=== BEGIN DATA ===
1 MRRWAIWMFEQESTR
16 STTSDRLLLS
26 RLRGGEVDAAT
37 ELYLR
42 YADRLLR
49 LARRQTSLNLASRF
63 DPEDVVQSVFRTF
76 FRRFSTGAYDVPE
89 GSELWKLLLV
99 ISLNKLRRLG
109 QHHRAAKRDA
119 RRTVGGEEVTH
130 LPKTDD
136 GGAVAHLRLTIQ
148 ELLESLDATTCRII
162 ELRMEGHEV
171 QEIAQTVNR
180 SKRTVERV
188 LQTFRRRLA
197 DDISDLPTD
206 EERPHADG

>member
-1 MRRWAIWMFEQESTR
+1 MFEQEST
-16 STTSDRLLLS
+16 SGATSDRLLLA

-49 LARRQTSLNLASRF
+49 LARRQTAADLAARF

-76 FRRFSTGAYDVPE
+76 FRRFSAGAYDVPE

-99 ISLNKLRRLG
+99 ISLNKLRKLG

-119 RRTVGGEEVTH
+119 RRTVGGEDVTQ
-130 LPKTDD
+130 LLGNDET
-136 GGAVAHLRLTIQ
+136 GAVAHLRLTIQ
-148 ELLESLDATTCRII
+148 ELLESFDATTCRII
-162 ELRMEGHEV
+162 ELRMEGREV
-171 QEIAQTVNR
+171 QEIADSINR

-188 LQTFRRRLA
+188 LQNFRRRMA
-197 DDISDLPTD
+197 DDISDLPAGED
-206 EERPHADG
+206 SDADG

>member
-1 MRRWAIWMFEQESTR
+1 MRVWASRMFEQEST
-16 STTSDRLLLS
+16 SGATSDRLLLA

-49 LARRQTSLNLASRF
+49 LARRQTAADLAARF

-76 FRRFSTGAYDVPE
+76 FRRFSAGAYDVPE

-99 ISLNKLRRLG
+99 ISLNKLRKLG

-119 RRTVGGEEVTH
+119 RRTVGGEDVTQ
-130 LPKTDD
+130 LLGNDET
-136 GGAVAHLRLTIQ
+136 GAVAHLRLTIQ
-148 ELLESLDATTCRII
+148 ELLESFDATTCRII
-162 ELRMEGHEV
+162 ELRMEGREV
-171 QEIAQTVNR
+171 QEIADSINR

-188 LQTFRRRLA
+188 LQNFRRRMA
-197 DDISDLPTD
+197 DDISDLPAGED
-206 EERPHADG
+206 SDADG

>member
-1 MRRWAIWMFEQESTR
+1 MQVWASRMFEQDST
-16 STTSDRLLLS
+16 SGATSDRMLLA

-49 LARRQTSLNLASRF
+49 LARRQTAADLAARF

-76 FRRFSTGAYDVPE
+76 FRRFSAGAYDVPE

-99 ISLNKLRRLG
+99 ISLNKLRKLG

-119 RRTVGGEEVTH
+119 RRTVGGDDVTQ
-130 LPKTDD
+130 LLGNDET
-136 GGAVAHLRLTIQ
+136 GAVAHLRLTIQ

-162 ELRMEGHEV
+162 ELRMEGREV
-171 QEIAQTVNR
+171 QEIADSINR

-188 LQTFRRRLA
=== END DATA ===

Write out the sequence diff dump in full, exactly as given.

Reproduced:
1 MRRWAIWMFEQESTR
16 STTSDRLLLS
26 RLRGGEVDAAT
37 ELYLR
42 YADRLLR
49 LARRQTSLNLASRF
63 DPEDVVQSVFRTF
76 FRRFSTGAYDVPE
89 GSELWKLLLV
99 ISLNKLRRLG
109 QHHRAAKRDA
119 RRTVGGEEVTH
130 LPKTDD
136 GGAVAHLRLTIQ
148 ELLESLDATTCRII
162 ELRMEGHEV
171 QEIAQTVNR
180 SKRTVERV
188 LQTFRRRLA
197 DDISDLPTD
206 EERPHADG

>member
-1 MRRWAIWMFEQESTR
+1 MFEQEST
-16 STTSDRLLLS
+16 SGATSDRLLLA

-49 LARRQTSLNLASRF
+49 LARRQTAADLAARF

-76 FRRFSTGAYDVPE
+76 FRRFSAGAYDVPE

-99 ISLNKLRRLG
+99 ISLNKLRKLG

-119 RRTVGGEEVTH
+119 RRTVGGEDVTQ
-130 LPKTDD
+130 LLGNDET
-136 GGAVAHLRLTIQ
+136 GAVAHLRLTIQ
-148 ELLESLDATTCRII
+148 ELLESFDATTCRII
-162 ELRMEGHEV
+162 ELRMEGREV
-171 QEIAQTVNR
+171 QEIADSINR

-188 LQTFRRRLA
+188 LQNFRRRMA
-197 DDISDLPTD
+197 DDISDLPAGED
-206 EERPHADG
+206 SDADG

>member
-1 MRRWAIWMFEQESTR
+1 MRVWASRMFEQEST
-16 STTSDRLLLS
+16 SGATSDRLLLA

-49 LARRQTSLNLASRF
+49 LARRQTAADLAARF

-76 FRRFSTGAYDVPE
+76 FRRFSAGAYDVPE

-99 ISLNKLRRLG
+99 ISLNKLRKLG

-119 RRTVGGEEVTH
+119 RRTVGGEDVTQ
-130 LPKTDD
+130 LLGNDET
-136 GGAVAHLRLTIQ
+136 GAVAHLRLTIQ
-148 ELLESLDATTCRII
+148 ELLESFDATTCRII
-162 ELRMEGHEV
+162 ELRMEGREV
-171 QEIAQTVNR
+171 QEIADSINR

-188 LQTFRRRLA
+188 LQNFRRRMA
-197 DDISDLPTD
+197 DDISDLPAGED
-206 EERPHADG
+206 SDADG

>member
-1 MRRWAIWMFEQESTR
+1 MQVWASRMFEQDST
-16 STTSDRLLLS
+16 SGATSDRMLLA

-49 LARRQTSLNLASRF
+49 LARRQTAADLAARF

-76 FRRFSTGAYDVPE
+76 FRRFSAGAYDVPE

-99 ISLNKLRRLG
+99 ISLNKLRKLG

-119 RRTVGGEEVTH
+119 RRTVGGDDVTQ
-130 LPKTDD
+130 LLGNDET
-136 GGAVAHLRLTIQ
+136 GAVAHLRLTIQ

-162 ELRMEGHEV
+162 ELRMEGREV
-171 QEIAQTVNR
+171 QEIADSINR

-188 LQTFRRRLA